A Black Lives Matter protest in Baltimore

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Black Lives Matter cannot be sued, federal judge rules

It is not an entity capable of being sued.


Samantha Grasso


Posted on Sep 29, 2017   Updated on May 22, 2021, 3:51 pm CDT

Planning on suing Black Lives Matter on accusations of “inciting violence”? It’s not possible, a federal judge just ruled, saying the group cannot be sued because no such “entity” exists.

On Thursday, U.S. District Judge Brian Jackson ruled that, like the Tea Party or the civil rights movement, Black Lives Matter is a social movement, and therefore isn’t an entity capable of being sued, according to the Associated Press.

Jackson’s ruling responded to a suit filed against Black Lives Matter and Baltimore-based activist DeRay Mckesson by an anonymous police officer who was injured by a rock thrown during a protest in Baton Rouge last year. The protest came in response to the police-involved shooting of Alton Sterling, who was Black, by a white police officer.

Mckesson was one of nearly 200 protesters arrested during that protest. The local district attorney declined to prosecute Mckesson and nearly 100 protesters charged with obstructing a highway. Mckesson and others have sued Baton Rouge and law enforcement in response, accusing them of excessive force and violating constitutional rights.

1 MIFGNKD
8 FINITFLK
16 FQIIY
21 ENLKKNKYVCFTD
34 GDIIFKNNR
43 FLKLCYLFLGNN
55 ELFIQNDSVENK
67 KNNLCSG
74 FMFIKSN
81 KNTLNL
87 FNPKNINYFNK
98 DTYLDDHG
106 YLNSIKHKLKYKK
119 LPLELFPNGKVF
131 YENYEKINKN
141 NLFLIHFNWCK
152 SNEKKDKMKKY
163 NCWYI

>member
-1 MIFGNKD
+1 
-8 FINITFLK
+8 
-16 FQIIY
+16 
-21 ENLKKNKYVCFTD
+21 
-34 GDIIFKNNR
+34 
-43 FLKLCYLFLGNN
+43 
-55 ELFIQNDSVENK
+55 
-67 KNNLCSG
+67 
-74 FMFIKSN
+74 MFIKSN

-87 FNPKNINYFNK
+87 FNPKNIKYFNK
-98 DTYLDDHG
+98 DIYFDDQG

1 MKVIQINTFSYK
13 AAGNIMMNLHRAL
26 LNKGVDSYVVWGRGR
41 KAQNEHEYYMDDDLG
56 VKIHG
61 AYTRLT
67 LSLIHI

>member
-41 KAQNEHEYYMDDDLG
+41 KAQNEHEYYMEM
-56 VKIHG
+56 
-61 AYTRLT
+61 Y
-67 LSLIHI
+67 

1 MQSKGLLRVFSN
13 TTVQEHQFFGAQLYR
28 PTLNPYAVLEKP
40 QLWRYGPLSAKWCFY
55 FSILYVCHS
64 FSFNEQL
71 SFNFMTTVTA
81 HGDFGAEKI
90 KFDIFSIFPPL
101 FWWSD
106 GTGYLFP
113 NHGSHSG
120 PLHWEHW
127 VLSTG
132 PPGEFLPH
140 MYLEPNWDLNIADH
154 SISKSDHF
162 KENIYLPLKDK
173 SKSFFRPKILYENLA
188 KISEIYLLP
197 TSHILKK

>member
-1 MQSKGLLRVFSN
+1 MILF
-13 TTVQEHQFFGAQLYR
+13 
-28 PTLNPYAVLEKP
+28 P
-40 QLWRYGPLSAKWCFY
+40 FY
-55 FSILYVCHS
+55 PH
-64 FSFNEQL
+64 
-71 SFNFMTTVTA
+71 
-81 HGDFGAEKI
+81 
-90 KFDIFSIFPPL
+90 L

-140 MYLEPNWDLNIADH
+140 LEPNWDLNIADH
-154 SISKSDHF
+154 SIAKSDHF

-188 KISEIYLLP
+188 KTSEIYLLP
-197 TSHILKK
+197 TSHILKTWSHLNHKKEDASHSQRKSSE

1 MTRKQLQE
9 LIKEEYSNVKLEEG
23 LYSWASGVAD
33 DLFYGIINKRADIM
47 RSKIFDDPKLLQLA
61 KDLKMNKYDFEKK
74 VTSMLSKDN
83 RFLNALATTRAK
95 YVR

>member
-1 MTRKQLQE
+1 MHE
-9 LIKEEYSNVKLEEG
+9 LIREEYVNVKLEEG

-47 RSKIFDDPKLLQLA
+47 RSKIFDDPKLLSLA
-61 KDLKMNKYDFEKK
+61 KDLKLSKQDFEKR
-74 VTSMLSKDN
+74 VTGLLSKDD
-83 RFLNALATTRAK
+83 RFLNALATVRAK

While the anonymous officer involved in the suit didn’t accuse Mckesson of throwing the rock, he and attorney, Donna Grodner, alleged Mckesson and the movement “incited the violence” and were “in charge of the protest” in which the officer was injured. As a result of his ruling, the judge dismissed the officer’s suit.

“Although many entities have utilized the phrase ‘black lives matter’ in their titles or business designations, ‘Black Lives Matter’ itself is not an entity of any sort,” Jackson wrote in the ruling. He also said the officer’s claim showed that Mckesson “solely engaged in protected speech.”

“It’s clear that I did nothing wrong that day and that the police were the only violent people in the streets,” Mckesson told the AP. “The movement began as a call to end violence and that call remains the same today.”

H/T New York Post

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*First Published: Sep 29, 2017, 9:52 am CDT